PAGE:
Puzzle It

Our author Chris Cavert offers a great activity for this week’s Friday Lesson that he calls “Puzzle It”.

NEEDS and NUMBERS:

You’ll need a twelve (or so) piece puzzle for each group of 10 to 12 players – look for the children’s puzzles with the bigger pieces. (I also found a large piece foam-based puzzle with 24 pieces that works for the intermediate groups – less information to exchange.) So, depending on the size of your puzzle you will need a player for each piece (two pieces per player is the maximum).

TIME:

20 to 30 minutes

PROCEDURE:

The objective for each group (multiple groups can play if you have multiple puzzles) is to be in a position to put their puzzle together correctly. Each player receives a piece of the puzzle (if there are less players than pieces some players can receive two pieces – but no more). As a group, players can verbally exchange descriptions of their puzzle pieces but may never show their puzzle piece to another player. If someone has two puzzle pieces she or he is allowed to give away a piece but cannot receive one – players with only one piece cannot give it away. (In other words, ideally, some players will end up with two pieces that fit together before the solution is revealed – that is if some players started out with two pieces.)

So, again, the activity objective is for the group members to position themselves in puzzle order before showing their pieces to anyone else in the group. As the facilitator your job might be to “make sure” (through suggestive questioning) the group is “sure” they are ready to turn up their pieces so they can put the puzzle together.

This variation tends to be less demanding and takes less time than ZOOM because there is less information to share about each piece. And most people are familiar with a picture puzzle – start with something they know before moving on to what they don’t.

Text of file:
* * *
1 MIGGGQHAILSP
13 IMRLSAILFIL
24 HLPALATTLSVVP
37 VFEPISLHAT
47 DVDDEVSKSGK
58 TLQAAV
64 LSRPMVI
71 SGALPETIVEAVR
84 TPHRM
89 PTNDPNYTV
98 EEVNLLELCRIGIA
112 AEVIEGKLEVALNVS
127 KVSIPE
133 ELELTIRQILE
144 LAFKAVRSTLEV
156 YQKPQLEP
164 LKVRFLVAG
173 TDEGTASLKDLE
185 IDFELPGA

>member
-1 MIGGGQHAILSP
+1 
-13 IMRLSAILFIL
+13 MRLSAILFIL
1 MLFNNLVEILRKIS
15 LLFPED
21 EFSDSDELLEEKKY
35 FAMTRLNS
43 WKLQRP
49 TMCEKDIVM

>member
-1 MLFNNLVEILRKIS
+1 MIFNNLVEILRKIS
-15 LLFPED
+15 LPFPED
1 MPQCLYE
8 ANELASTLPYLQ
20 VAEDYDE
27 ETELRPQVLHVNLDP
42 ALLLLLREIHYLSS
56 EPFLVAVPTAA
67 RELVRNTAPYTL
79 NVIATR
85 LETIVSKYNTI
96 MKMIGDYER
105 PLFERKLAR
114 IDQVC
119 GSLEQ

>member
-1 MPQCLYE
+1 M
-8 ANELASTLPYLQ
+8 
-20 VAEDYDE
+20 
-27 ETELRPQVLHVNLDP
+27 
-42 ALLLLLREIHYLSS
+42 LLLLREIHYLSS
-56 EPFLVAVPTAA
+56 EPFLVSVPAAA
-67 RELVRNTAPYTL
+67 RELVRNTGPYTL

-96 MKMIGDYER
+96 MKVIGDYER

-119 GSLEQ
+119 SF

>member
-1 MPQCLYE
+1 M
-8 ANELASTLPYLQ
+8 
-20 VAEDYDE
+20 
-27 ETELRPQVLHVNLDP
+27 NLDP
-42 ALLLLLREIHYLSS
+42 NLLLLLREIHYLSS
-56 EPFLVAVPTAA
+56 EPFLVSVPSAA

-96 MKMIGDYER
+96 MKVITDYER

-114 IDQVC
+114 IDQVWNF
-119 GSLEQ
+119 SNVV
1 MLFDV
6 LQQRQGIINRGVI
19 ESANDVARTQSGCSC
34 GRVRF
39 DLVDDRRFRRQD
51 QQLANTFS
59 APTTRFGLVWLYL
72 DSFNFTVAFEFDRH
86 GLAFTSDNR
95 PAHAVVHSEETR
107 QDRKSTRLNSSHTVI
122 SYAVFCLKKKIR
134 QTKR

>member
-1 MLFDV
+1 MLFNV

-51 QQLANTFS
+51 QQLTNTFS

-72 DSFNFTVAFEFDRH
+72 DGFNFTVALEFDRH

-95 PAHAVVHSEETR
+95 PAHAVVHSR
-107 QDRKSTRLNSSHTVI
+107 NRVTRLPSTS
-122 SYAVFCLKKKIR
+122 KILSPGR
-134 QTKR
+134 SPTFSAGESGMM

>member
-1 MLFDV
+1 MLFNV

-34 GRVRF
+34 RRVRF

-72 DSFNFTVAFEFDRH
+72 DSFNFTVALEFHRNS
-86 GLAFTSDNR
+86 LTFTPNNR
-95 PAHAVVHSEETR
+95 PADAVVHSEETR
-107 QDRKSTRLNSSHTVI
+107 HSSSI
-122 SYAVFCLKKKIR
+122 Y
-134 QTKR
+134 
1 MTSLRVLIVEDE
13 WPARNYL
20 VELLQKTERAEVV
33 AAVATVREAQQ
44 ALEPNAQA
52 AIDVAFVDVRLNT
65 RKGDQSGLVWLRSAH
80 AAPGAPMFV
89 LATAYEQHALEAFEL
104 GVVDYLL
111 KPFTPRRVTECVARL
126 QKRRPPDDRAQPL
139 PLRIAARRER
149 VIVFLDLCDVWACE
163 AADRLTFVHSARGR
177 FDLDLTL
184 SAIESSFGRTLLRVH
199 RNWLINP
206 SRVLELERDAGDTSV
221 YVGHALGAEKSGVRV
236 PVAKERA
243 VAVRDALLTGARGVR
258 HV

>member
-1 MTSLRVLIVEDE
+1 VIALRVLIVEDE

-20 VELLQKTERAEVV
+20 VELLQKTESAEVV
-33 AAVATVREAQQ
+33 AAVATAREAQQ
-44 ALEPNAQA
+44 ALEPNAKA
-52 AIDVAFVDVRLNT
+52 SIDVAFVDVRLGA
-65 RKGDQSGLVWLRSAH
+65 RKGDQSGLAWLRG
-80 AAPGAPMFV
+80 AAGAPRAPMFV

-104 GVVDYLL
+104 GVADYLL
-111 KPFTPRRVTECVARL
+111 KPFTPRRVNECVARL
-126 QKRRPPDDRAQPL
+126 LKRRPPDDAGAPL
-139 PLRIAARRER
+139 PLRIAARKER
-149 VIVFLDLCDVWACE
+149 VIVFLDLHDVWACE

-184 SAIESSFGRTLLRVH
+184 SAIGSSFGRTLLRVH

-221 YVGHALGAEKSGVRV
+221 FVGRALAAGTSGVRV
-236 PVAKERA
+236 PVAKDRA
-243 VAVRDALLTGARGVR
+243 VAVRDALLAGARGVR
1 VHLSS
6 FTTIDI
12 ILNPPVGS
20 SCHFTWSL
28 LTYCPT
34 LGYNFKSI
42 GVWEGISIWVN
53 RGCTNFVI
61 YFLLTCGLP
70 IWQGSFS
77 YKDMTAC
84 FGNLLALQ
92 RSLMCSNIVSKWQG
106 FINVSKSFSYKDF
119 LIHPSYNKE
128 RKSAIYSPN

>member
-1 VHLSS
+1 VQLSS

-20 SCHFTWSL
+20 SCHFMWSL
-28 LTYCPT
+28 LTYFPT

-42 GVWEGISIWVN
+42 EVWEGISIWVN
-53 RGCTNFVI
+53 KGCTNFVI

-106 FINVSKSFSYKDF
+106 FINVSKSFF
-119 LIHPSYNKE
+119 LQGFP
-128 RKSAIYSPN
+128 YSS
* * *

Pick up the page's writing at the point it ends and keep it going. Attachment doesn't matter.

OBSERVATIONS/QUESTIONS:
•    What stands out to you about the activity?
•    Describe your role in the activity?
•    In what ways did you help others during the activity?
•    What did you find difficult about the activity? Did you get frustrated with yourself or others? How did you handle your frustration?
•    What would have made the activity easier?
•    How did you handle the “multiple piece” issue? Did anyone share some solutions about the issue? Did anyone ask for any solutions to the issue?
•    Was your group successful? Does the “end” of a task determine success or does success show up in other places? What is success?
•    What was fun for you during the activity? Why is fun important?

VARIATIONS:
•    The more puzzle pieces the more challenge.
•    If you can have a picture of the puzzle put together you can provide an opportunity for one or two players to see the “big picture.” This can add some leadership dynamics to the task – how is the big picture communicated to the group? How does this help?

Look for Chris Cavert’s Upcoming book More Affordable Portables!

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